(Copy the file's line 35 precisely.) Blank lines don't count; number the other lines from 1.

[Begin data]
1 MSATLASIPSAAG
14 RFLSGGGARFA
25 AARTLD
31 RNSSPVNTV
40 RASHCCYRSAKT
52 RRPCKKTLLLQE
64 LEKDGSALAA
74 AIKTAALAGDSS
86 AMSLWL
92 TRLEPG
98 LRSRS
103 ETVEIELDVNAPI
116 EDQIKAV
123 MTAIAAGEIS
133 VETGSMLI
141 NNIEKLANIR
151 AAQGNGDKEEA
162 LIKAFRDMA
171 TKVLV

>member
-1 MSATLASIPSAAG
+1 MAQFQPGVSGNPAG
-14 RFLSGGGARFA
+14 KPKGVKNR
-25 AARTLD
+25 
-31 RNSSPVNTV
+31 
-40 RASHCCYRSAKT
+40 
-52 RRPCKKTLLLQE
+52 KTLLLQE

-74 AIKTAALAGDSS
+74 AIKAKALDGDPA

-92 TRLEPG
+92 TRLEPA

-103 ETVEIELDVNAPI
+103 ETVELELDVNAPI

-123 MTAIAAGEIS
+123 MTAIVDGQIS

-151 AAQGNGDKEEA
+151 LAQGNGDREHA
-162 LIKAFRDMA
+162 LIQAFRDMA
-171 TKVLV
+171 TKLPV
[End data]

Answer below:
-92 TRLEPG